The Tabernacle held an important position in the divinely-appointed worship of the Jewish Church. No less than thirteen chapters in the Book of Exodus (Exodus 25-31; Exodus 35-40) are devoted to the account of it; an account twice repeated, extending to the minutest details of shape, size, material, colour, and workmanship. Special stress is laid upon the fact that it was made after a heavenly design exhibited to Moses during the forty days of his mysterious communing with Jehovah on Mount Sinai (Exodus 29:9; Exodus 29:40; Exodus 26:30). The smallest details are included in this heavenly pattern (Exodus 27:8; Numbers 8:4). This heavenly pattern of the Tabernacle is twice referred to in the New Testament (Acts 7:44; Hebrews 8:5). Not only was the Tabernacle made after a heavenly pattern, but divinely-inspired artificers carried the design into execution (Exodus 31:1-6; Exodus 35:30-35; Exodus 36:1). We see from these passages that, in matters which concern the worship of God, the minutest details as to the colour, shape, material, and make of the ornaments of Divine service, and of the ministers of it, are not thought unworthy of a special Divine revelation as to their design, and of a special Divine inspiration for the carrying of that design into effect. At the close of the work we are told, in words that carry our thoughts back to the blessing bestowed upon the first creation (Genesis 1:30), that Moses recognized its exact accordance with the heavenly pattern which he had seen (Exodus 39:43). (E. F. Willis, M. A.)
Names of the Tabernacle
It is called the House of Jehovah (Exodus 23:19; Joshua 6:24; 1 Samuel 3:15); The Temple of Jehovah (1 Samuel 3:3), the Sanctuary (Exodus 25:8; Leviticus 12:4; Leviticus 16:33; Leviticus 19:30; Leviticus 20:3; Leviticus 21:12; Numbers 3:38, etc.); or simply, the Tabernacle (Exodus 25:9; Exodus 26:16; Exodus 27:9; Exodus 27:19, etc.); or Dwelling, i.e., of God. The two most characteristic names, however, are, the Tent or Tabernacle of the Testimony (Numbers 9:15; Numbers 17:7-8, etc.), and the Tent or Tabernacle of Meeting (Exodus 27:21; Exodus 39:32; Exodus 39:40; Exodus 40:7; Exodus 40:34-35, etc.). The name Tent or Tabernacle of the Testimony had reference to that which was one of the two chief objects of the Tabernacle, viz., to serve as a shrine for “the Testimony”--the two tables of stone on which were engraved the ten words of the Divine Law. The other characteristic name, that of Tabernacle or Tent of Meeting, speaks of the other chief end for which the Tabernacle existed, viz., to be a place of meeting between God and His people (Exodus 25:8; Exodus 25:22; Exodus 29:42-45; Exodus 30:6; Exodus 30:36). (E. F. Willis, M. A.)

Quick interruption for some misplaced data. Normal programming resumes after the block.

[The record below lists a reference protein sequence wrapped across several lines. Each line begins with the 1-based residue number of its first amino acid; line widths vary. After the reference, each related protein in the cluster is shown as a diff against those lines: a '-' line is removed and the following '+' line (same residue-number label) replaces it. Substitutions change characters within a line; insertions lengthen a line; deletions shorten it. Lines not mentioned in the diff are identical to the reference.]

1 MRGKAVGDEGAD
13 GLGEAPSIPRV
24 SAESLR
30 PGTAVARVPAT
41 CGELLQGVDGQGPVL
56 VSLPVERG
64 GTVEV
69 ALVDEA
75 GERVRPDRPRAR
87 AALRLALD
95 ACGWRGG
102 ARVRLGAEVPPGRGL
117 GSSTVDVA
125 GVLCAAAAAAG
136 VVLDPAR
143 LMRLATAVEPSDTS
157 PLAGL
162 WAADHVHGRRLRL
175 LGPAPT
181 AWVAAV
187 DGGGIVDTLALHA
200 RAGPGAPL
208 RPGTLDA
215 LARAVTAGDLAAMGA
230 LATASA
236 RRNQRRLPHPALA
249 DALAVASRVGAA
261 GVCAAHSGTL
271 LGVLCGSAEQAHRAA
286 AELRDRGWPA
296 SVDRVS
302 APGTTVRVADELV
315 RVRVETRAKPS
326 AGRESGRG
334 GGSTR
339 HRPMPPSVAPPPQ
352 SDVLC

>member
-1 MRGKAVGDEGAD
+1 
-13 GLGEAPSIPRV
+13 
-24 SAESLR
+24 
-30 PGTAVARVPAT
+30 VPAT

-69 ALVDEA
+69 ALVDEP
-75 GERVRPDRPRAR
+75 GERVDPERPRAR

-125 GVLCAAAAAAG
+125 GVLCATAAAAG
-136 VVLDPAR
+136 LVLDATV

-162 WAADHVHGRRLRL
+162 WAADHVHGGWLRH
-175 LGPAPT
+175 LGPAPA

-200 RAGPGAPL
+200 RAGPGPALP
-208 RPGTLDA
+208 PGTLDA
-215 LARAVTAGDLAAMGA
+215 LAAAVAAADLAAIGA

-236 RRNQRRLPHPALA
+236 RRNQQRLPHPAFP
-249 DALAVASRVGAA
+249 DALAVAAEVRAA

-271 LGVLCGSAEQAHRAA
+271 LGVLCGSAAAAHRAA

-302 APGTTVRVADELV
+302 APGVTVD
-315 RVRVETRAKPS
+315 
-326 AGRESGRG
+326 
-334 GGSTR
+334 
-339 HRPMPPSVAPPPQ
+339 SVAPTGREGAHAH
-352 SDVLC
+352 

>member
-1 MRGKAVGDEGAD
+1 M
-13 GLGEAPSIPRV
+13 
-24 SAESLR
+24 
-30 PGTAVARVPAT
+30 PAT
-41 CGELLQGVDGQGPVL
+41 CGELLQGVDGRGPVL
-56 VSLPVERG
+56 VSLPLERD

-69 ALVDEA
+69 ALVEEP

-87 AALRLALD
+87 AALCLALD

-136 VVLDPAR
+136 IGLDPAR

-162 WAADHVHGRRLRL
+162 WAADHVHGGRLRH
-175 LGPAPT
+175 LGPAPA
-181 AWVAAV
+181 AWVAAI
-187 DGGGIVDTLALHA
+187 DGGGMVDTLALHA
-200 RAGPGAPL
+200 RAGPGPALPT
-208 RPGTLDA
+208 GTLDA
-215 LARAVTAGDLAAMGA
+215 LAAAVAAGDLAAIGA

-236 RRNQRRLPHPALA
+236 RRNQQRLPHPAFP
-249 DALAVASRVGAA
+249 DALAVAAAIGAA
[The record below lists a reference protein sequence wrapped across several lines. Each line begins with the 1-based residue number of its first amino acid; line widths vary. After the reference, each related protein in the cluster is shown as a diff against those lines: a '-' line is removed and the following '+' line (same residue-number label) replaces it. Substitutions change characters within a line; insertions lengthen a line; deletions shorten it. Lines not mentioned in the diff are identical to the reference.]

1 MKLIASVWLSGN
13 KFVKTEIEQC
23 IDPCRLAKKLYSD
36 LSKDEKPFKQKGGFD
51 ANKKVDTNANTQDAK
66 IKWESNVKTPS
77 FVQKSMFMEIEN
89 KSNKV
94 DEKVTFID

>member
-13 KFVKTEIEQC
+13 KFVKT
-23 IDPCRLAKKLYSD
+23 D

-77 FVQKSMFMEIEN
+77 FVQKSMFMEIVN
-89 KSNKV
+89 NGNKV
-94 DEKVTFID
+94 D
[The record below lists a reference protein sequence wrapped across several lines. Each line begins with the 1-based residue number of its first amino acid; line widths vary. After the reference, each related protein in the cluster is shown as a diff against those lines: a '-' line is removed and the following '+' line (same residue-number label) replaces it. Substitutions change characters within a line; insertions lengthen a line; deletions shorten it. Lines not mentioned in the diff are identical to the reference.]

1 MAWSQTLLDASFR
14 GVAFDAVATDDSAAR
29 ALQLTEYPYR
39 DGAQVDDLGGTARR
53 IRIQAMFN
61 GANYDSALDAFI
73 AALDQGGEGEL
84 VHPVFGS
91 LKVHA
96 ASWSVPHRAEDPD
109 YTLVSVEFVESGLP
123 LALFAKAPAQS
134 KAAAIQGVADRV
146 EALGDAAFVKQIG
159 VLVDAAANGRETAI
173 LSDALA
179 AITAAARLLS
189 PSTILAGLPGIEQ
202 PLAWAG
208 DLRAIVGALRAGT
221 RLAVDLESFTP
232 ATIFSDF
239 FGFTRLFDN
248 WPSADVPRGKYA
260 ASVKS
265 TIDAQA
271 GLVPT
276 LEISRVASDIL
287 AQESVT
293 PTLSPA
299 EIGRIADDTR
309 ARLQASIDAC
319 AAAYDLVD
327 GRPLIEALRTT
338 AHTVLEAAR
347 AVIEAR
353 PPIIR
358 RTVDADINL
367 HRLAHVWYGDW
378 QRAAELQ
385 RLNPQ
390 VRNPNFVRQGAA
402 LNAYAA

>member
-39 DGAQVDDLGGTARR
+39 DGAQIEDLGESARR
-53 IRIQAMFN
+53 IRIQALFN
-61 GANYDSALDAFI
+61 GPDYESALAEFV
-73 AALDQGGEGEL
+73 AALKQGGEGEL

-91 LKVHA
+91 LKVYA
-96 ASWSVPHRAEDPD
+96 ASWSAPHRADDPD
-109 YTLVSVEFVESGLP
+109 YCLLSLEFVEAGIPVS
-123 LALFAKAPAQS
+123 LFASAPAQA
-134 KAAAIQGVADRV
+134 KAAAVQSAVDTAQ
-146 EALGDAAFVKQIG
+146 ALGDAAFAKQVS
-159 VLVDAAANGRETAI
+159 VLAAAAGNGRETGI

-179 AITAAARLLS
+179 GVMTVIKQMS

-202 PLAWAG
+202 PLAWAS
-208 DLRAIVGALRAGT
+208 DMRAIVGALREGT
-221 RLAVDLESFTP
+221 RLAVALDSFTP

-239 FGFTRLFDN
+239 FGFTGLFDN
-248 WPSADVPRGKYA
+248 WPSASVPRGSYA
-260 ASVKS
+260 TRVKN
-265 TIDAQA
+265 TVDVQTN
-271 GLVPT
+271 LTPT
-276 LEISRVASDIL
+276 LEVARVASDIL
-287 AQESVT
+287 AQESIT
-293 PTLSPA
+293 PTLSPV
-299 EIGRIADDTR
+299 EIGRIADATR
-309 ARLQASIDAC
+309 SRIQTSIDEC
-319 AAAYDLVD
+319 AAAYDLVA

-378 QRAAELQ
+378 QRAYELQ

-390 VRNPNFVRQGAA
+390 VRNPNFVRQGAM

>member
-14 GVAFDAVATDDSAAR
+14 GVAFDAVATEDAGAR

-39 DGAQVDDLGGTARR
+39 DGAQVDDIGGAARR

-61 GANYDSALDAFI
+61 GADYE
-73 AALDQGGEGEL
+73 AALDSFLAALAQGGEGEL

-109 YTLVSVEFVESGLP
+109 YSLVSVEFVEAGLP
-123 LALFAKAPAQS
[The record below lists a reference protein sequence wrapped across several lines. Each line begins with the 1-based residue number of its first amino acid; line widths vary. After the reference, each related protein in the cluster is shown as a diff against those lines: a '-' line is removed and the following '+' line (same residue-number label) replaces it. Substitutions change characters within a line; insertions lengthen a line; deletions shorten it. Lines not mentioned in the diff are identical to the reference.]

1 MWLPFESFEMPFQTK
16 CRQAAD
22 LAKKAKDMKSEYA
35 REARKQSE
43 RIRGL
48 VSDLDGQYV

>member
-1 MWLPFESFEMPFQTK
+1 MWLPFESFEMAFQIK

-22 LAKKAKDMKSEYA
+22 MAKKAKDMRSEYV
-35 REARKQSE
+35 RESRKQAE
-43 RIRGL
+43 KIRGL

I. The work was completed according to plan.
II. It was completed in a short time.
III. It was completed with great joy. The joy of--
1. Knowing that each had done something, and that something his best.
IV. The completed work may remind us of the words of Him who said, “I have finished the work Thou gavest Me to do.”
V. As the house in the wilderness was finished down to the last pin, so the Church in the world, of which it was a type, shall be perfected down to the last and meanest member. The Jewish Tabernacle:--
1. It was a school of object-lessons, designed to teach the ignorant and sensual Israelites the truths of the invisible and eternal kingdom of God. It was a small model of heavenly realities--a pattern of sight in the heavens (Hebrews 9:23). It was, in the realm of religious truth, something like the planetarium used in a recitation room in teaching astronomy.
2. The principal lessons it taught were--
──《The Biblical Illustrator》